What Businesses Need to Know About Financial Services
Having a good understanding of what the financial services landscape looks like could really benefit a business owner when it comes to funding projects, making financial efficiencies, and mitigating risk through, for example, insurance.
But it’s a huge sector that’s constantly evolving through technological innovations, so getting to grips with it may not seem like an easy feat. That’s why, in this article, we’ll attempt to condense this vast sector (valued at £132 billion), into its key disciplines – in the hope that you, as a business owner, can quickly identify what type of help your business may need and how to source it.
- What financial services are.
- What types of financial services are available.
- How financial services are regulated.
What are financial services?
To understand financial services, let’s first outline the key players within the market. These include:
- Lenders – including retail banks such as NatWest, independent online lenders, investment banks that advise corporate businesses on how to raise money.
- Borrowers – including businesses of all shapes and sizes within the B2B market, or individuals within B2C.
- Financial service providers – such as accountants, who provide a service to help with financial management in exchange for a fee.
- Investors – who look to profit from helping businesses finance their operations.
- Savers – meaning your average UK resident who stores money within a bank to benefit from its interest rates.
To elaborate on how these entities interplay, let’s use a small hospitality business with one premise as an example. Being an SME, this company will likely have a business banking account, hosted by a retail bank.
Should they wish to increase control over their finances when experiencing a period of growth, they may seek a financial consultant to help them understand how to make the most out of an influx of cash. The consultant could potentially propose that they upgrade their accounting systems, adopting new accountancy software. Or they could propose seeking external finance to help manage cash flow or fund a property acquisition that could enable further growth.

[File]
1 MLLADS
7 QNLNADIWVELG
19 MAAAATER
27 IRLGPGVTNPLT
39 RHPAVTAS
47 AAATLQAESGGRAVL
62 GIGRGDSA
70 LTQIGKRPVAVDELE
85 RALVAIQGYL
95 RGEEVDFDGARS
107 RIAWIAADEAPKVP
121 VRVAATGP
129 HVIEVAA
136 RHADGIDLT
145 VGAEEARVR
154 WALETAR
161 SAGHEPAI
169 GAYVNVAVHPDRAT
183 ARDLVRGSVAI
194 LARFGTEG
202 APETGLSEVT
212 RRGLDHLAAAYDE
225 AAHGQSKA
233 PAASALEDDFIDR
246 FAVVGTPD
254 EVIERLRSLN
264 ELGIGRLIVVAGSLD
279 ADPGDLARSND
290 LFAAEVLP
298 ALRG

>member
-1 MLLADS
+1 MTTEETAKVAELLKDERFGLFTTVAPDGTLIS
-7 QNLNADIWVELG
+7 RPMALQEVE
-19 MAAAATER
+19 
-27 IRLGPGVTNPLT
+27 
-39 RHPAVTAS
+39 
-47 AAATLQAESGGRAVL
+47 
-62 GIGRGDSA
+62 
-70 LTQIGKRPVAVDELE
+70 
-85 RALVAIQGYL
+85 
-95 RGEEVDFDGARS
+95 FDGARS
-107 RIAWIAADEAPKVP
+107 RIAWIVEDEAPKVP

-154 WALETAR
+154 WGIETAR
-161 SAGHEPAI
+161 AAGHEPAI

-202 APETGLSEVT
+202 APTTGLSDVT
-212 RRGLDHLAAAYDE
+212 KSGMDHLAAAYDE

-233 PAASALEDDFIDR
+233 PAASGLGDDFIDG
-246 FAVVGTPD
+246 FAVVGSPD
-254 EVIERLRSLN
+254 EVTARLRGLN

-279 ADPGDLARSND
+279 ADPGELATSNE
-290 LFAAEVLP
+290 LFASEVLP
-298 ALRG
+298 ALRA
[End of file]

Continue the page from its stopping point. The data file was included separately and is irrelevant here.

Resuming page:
If the SME owner in question agrees that external finance is a viable route for them, they may decide to reach out to a high street bank or online lender to finance their operations with a popular product, such as a loan or overdraft. Alternatively, they may head down the investment route; trading equity for cash.
If our hospitality business has a rock-solid business plan and continues to grow its profits, it could continue to attract investors, lenders, and find itself better placed to leverage financial services to accelerate that growth even further.
What type of financial services are available?
Having established an understanding of the types of businesses involved in the financial services mix, let’s take a look at the popular types of financial support services you’re likely to come across in market.
Digital accounting packages are growing in popularity and becoming more sophisticated due to open banking technology.
Business banking services
All business owners are likely interested in getting access to good interest rates, and keeping their business finances completely separate to personal finances as part of their financial management plan.
There are a range of different types of insurance businesses may be interested in taking out. Some of the best-known insurance products include indemnity insurance, or employer’s liability insurance – aside from the obvious insurance of physical property and goods that businesses should explore as best-practice.